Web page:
Ear Gear’s Mark Rosal with daughter Shameera, who was the inspiration for the device he developed to protect her hearing aid–and now thousands of others.

When Mark Rosal, a native Canadian, left his Toronto birthplace 20 years ago and eventually settled with his family at their rural home in Lake Country, British Columbia, he surely never imagined that one day he would be running a business from that home manufacturing hearing aid protection and security devices.

Located near the city of Kelowna, about halfway between Vancouver and Calgary, Alberta, the Rosal residence overlooks a horse farm and picturesque Okanagan Lake. No one would guess that this bucolic setting conceals 1,000 square feet of office space within the house, the site of his increasingly busy company, Ear Gear, a venture Rosal began because of his third and youngest child, daughter Shameera.

Unlike his two older children, Shameera was born with a condition called partial trisomy 18, a chromosome abnormality resulting in a condition that Rosal describes as similar to Down syndrome. There’s a broad range of disabilities associated with the condition, says Rosal. “Some people are seriously disabled and may even struggle to survive, while a few others have actually gone on to university.”

In Shameera’s case, the now 13-year-old “may never have a high IQ—at 6, she had the cognitive abilities of a 2-year old,” Rosal says. But she is an otherwise happy and very functional child. “She walks, she talks, she reads, she’s quite a character, really.”

One result, however, of Shameera’s affliction is hearing loss that resulted in the need for hearing aids before she turned 3. “She wouldn’t wear them much then, but her loss at that point was moderate, and we had so many other battles to fight with her, getting her walking, toilet trained, etc, that we decided to wait a while. By the time she reached 6 and about to start school, it became necessary to get them on her, and we got her first digital instrument,” Rosal says.

“At that age, however, she still didn’t really understand about hearing aids. It was ridiculous … we’d turn around and they’d be off her ears; she was throwing them, hiding them. There was no way of fully communicating to her the value of the instruments. When she’d take them off, she never really remembered where they were; she just didn’t care. They chafed, buzzed, and were uncomfortable for her.”

Rosal recalls one visit to Shameera’s grandmother. “We realized that she wasn’t wearing them. We searched everywhere and asked Shameera numerous times what she’d done with them, but she couldn’t tell us. Three weeks later, just when we’d given up, we found them. Shameera was going through her ‘pirate stage’ at that time and she had decided to bury the hearing aids in a treasure box and hide them under a cushion on the sofa.”

Rosal notes that unlike her initial analog hearing aids, which cost about a thousand dollars, “the Widex digital aids were four times that much.” So the need to protect them from loss and damage was naturally greater. “She still was hiding them, taking them off, doing all sorts of stuff. We went to see our audiologist who recommended a child’s clip that was the market standard security device at the time.”

Well, that didn’t work very well, Rosal explains, because “within 5 minutes she had bit those rings, ripped them apart, had her hearing aid off, and the thing was garbage. It didn’t work right, didn’t feel good, had sharp edges. So they said to use tape, use this, use that—I was going nuts, saying, ‘Is this all there is to protect a $4,000 instrument?’ “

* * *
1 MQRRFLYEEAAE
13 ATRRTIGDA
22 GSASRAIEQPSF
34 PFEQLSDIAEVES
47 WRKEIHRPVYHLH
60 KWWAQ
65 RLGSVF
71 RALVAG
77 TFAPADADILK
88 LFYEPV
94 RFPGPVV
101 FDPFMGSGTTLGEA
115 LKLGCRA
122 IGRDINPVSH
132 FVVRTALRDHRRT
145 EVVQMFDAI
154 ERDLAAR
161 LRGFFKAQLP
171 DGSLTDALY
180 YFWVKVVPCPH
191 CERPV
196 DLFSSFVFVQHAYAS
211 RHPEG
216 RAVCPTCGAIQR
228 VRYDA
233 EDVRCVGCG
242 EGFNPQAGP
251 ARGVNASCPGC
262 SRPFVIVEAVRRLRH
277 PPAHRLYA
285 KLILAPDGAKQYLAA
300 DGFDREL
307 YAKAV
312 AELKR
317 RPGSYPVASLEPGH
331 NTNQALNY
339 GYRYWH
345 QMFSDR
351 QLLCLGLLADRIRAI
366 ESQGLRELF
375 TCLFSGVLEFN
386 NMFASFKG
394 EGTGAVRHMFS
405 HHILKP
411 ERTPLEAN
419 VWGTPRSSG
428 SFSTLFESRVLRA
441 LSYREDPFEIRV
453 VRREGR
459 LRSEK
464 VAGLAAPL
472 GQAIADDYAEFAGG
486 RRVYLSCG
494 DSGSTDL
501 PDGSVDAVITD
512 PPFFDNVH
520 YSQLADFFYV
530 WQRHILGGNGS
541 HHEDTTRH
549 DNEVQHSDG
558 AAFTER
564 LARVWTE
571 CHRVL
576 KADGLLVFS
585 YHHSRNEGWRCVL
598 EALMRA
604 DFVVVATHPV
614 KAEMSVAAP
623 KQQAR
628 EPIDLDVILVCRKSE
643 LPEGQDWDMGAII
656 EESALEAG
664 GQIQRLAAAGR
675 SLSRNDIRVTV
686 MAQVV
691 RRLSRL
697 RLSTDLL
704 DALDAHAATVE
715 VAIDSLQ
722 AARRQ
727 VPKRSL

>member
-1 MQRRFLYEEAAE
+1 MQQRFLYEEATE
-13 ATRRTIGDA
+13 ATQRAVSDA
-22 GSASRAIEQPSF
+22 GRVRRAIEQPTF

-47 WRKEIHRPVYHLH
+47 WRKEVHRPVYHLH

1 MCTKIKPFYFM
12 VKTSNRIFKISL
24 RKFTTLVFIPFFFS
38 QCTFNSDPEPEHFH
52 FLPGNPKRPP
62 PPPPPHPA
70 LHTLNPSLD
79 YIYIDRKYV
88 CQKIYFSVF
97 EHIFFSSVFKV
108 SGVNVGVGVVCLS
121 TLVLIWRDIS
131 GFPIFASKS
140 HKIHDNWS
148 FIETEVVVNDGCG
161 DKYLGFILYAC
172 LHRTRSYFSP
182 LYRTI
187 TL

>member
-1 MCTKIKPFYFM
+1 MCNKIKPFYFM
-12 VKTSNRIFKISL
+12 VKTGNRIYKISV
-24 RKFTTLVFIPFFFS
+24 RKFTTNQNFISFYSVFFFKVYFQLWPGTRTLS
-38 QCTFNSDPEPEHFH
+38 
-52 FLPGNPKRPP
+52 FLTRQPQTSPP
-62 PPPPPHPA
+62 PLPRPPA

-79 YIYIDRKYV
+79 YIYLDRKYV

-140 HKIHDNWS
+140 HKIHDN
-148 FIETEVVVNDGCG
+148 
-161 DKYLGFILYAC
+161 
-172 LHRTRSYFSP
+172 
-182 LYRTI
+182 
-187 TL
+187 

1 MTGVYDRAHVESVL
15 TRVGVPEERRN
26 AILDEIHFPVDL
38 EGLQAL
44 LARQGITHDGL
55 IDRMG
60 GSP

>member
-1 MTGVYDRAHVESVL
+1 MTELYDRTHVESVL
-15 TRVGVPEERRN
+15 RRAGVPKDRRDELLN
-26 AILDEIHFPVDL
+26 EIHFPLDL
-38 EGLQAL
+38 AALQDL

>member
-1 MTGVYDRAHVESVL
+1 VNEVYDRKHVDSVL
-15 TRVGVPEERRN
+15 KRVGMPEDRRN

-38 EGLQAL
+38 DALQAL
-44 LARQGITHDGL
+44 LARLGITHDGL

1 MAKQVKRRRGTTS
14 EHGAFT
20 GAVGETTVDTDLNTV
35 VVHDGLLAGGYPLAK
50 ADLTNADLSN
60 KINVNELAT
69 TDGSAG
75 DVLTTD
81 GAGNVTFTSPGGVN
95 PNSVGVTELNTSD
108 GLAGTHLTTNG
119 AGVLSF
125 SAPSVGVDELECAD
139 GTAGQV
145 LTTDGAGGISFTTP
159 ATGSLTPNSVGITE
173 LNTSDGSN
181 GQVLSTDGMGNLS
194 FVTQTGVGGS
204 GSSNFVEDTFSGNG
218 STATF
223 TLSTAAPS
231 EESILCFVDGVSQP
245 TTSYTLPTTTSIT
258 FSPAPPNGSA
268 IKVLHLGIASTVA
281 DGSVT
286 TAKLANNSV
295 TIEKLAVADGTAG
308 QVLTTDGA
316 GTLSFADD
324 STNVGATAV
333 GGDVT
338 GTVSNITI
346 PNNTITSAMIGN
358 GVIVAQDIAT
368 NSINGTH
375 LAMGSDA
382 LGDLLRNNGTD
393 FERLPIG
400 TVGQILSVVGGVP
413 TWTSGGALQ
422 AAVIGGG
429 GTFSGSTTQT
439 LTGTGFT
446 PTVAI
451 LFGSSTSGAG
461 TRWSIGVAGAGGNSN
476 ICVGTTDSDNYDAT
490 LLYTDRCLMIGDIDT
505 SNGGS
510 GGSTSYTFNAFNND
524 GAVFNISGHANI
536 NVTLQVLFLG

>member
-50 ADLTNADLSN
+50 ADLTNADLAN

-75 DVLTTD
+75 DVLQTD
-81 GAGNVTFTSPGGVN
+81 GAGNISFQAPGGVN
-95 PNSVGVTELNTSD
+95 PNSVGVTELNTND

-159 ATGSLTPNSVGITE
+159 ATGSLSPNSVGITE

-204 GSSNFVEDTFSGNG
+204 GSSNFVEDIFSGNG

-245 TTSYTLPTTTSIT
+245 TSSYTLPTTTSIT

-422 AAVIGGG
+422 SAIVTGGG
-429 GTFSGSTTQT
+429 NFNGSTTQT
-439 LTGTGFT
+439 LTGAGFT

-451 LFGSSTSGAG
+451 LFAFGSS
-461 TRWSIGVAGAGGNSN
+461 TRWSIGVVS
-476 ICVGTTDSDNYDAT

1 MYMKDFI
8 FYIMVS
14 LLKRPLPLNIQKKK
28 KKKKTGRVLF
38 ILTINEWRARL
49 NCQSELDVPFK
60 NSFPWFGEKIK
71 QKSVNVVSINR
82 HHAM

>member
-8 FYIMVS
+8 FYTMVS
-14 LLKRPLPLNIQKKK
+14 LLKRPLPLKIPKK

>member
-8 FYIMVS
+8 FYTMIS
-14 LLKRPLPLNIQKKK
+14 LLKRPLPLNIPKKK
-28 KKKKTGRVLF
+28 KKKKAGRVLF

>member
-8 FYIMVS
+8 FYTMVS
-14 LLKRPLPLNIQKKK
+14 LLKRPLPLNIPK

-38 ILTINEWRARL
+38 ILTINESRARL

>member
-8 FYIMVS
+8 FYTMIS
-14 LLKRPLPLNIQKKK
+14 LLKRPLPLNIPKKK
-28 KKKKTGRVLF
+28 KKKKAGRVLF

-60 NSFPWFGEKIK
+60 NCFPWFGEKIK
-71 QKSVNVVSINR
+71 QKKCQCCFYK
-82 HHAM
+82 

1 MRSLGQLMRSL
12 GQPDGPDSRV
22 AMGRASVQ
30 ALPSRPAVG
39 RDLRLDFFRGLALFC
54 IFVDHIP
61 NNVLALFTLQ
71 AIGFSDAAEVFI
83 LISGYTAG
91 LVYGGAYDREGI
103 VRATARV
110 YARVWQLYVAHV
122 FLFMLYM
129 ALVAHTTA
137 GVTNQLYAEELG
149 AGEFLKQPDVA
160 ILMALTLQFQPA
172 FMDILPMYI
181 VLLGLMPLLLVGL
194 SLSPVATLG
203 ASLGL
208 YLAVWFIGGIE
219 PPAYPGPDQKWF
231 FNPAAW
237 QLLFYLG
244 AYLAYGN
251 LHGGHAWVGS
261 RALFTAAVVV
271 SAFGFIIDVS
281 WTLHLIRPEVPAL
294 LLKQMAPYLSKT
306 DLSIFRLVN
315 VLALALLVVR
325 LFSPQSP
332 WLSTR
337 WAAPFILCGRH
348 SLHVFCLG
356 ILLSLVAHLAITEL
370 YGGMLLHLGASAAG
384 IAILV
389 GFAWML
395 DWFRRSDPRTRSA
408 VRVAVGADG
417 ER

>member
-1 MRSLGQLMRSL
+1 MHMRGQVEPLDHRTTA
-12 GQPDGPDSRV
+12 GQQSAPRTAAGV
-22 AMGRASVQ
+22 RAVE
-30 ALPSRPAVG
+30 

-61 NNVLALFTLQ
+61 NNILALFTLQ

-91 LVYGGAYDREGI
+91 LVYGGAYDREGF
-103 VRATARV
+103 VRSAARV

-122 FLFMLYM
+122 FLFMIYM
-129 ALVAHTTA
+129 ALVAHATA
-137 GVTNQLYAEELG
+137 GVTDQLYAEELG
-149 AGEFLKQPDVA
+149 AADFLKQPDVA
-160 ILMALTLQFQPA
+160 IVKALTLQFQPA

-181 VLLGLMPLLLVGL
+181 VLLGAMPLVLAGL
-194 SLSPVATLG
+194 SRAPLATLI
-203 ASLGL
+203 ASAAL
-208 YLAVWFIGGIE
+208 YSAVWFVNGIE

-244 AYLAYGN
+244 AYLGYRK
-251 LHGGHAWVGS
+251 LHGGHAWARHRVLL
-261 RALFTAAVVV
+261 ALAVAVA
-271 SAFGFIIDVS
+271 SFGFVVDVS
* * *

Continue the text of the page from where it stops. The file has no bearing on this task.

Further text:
“Well, they said, ‘We don’t have anything else, this is the limit of what we have.’ “

At this point in his life, Rosal had no experience whatsoever in hearing aid security and protection devices, or in business in general, having tried his hand at journalism and a few other things in what he modestly describes as a “checkered past.” But motivated by his daughter, he set out to solve the problem, beginning with some sketches he made that he showed to his audiologist and to Nicole Sorenson of Expert Hearing Solutions, a “well-regarded chain up here in British Columbia, the owner being Rob Reiter, who has a very good reputation among audiologists.

“It felt like a good thing. My wife and I like to help people, so we looked at each other and decided to give it a go. Our company is very strong in terms of customer relations … if they’re not happy, I’m not happy.”

The next step for Rosal was to go to a local seamstress with his drawings and explain what he wanted. “She said to get her the material I wanted to use and she’d make me one.”

And how did that first Ear Gear turn out? “Not bad. Pretty nice,” says Rosal. “I still have it.”

Rosal showed the prototype to the people at Expert Hearing Solutions and went from there, finding a way to manufacture it and bring it to market. The end result was a colorful pair of spandex boots that would cover his daughter’s hearing aids and, when attached to a cord and clip, keep them secure and safe.

Going on a shoestring budget, it took about a year and a half to develop the device, “buying a few meters at a time of spandex and a little cord.”

A big step along the way was taking the product to the AAA Convention in Washington in 2005, showing it and getting industry reaction. Rosal was fortunate enough to get an endorsement from Randy Morgan of Westone, who said that his company would seriously consider distributing it.

“Randy and Ed Lockwood worked with us and helped us quite a bit with our first brochure, and marketed us to their buying group. At the same conference, we met Maureen Doty Tomasula, the marketing manager of pediatrics at Oticon, who immediately saw the value of Ear Gear and was another major endorsement for us. Westone and Oticon took our product and gave us credibility, and Westone was our first major order. Because of them, audiologists were not likely to view Ear Gear as merely some kind of gizmo.”